Climate crisis exposes Everest
7 June 2019 | Written by Alberto Laratro
Everest could be, among the most extreme places, one of the most polluted, and global warming reveals things long hidden under the snow
It is a trend that sherpas are increasingly observing: every year the snow, on Mount Everest, seems less thick and in some places, among the brilliant white of the immaculate snow, flashes of phosphorescent yellow, leaf green, and ocean blue appear. Colors foreign to this frozen world that dot the places where climbers – that increase in number every year – leave garbage, used equipment and, unfortunately, sometimes life. With global warming, such findings are increasingly common and the resurgence of garbage, waste and bodies poses a serious health problem for Nepal.
An unpleasant surprise in the snow. Every climber, it is estimated, leaves on the highest mountain in the world between 10 and 15 kg of garbage, including feces. Precisely the latter pose the most serious problem, with the melting of the snow the bacteria present within them, first frozen and unarmed, return active and filter into the ground where they reach the aquifers of the area: in fact are not rare, among climbers and villagers downstream, cases of intestinal diseases. Transporting these droppings to the slopes of the mountain is an almost impossible job, which in part falls on the shoulders of the indefatigable sherpas, who transport them in special blue barrels. With the increase of tourists and the melting of snow that reveals new deposits, perhaps decades old, however, new and permanent solutions are needed. One of these is the Mount Everest Biogas Project, which involves the construction of a miniature biogas plant capable of managing human waste and at the same time generating methane that can be used from the base camps for heating and cooking food.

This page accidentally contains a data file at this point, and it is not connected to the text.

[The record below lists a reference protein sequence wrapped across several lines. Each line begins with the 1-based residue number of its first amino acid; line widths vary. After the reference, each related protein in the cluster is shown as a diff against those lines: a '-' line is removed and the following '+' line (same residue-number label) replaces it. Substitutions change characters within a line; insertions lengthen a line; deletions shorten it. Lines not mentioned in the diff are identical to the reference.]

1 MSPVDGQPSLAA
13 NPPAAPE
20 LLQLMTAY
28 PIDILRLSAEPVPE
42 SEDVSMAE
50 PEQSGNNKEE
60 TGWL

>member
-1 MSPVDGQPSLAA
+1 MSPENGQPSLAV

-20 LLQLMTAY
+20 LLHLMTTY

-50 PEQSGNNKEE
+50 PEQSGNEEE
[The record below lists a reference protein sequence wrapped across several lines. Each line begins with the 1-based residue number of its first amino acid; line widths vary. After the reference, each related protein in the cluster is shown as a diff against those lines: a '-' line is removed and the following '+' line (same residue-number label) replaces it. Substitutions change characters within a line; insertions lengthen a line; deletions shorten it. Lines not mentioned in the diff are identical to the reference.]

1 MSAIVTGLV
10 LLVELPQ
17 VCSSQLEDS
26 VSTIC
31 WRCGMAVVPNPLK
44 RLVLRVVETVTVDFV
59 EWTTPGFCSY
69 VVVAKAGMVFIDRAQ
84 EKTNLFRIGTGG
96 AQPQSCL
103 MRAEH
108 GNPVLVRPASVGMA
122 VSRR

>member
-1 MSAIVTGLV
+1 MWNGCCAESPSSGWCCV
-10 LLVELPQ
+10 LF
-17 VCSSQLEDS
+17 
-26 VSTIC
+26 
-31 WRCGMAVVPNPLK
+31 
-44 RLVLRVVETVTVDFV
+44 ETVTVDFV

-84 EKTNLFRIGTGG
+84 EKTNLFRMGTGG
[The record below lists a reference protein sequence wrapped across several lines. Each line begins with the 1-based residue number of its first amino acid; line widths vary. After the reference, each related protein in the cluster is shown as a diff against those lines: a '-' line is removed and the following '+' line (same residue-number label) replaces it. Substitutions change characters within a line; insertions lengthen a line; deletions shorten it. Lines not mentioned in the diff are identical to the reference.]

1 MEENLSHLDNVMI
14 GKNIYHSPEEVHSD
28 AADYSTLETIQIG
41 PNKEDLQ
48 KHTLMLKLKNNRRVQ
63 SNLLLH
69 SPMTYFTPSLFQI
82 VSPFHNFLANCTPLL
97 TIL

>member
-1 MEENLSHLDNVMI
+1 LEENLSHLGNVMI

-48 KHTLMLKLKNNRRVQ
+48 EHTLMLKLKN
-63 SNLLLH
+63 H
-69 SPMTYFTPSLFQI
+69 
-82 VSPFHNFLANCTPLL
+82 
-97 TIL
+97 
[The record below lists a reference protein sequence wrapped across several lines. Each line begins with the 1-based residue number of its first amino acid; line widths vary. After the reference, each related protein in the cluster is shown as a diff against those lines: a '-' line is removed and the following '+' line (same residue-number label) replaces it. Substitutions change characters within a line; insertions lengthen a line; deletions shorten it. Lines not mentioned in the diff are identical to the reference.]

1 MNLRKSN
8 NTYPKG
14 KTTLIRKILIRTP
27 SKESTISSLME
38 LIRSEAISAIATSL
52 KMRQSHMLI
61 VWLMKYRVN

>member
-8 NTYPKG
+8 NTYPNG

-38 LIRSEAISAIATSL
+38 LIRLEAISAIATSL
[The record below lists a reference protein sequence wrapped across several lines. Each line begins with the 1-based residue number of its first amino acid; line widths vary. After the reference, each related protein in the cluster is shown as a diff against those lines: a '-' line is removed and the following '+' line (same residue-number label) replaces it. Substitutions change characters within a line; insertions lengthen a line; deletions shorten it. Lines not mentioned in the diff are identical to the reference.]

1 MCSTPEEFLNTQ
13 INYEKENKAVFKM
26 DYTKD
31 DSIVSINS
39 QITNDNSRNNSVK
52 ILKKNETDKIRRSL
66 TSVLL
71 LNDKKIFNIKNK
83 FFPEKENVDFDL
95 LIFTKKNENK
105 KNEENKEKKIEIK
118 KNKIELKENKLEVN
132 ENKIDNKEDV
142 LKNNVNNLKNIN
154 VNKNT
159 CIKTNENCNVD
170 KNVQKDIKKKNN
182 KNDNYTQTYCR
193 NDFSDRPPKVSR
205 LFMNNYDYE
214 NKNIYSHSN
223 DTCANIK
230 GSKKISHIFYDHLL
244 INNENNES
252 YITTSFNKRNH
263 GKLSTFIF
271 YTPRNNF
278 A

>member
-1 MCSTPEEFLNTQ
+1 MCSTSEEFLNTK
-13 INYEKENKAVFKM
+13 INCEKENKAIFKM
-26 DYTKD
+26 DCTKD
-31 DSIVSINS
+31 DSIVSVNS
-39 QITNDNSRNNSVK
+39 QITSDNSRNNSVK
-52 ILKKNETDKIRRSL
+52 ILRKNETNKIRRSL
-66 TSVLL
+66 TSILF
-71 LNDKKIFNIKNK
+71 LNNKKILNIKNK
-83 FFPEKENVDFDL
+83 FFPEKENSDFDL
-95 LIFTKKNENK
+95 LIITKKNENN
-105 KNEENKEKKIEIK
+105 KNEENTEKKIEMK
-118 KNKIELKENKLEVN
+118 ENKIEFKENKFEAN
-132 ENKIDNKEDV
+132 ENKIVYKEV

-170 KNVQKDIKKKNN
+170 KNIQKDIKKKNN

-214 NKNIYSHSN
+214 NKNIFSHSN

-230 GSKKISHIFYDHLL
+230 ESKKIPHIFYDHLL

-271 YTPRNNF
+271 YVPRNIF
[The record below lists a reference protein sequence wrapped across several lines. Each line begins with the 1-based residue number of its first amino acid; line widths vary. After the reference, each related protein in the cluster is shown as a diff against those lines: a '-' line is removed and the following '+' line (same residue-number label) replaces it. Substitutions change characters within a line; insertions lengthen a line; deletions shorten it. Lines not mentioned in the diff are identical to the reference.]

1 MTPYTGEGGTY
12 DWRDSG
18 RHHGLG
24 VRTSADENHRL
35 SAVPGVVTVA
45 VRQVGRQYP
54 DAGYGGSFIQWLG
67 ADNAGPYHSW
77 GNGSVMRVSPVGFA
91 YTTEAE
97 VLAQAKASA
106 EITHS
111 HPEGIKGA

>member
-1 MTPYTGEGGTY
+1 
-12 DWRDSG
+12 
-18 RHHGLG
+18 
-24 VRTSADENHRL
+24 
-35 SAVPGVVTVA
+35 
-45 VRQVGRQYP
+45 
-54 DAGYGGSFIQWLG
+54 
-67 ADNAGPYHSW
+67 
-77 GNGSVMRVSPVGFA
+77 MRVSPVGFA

A mountain of waste. It is not a problem of health alone. All around the different base camps that serve as stops, materials, cans, plastic left by climbers, are dumped in dozens and dozens of large holes up to 100 square meters. Waste that is very difficult to recover: the helicopters cannot reach the highest base camps, the only way is on the shoulders of the sherpas. For this reason, the Nepalese government has organized a 3-month expedition with 14 men with the task of recovering 10 tons of garbage, a heavy task that must be done to preserve the Everest environment.
Sad discoveries. Especially towards the last base camp and on the way to the top, above 6000 meters, there is another type of finding, definitely more macabre. The bodies of the climbers who did not make it, who must remain where they fell because trying to recover them would put other people’s lives at risk. Despite this, often the families of the climbers are pressuring and are willing to pay tens of thousands of dollars to get back the bodies of their loved ones.
The climate crisis is rapidly changing the appearance of Everest and of the entire Himalayan chain, the perennial snow line is moving ever higher, leaving behind the symbol of human arrogance in the form of waste.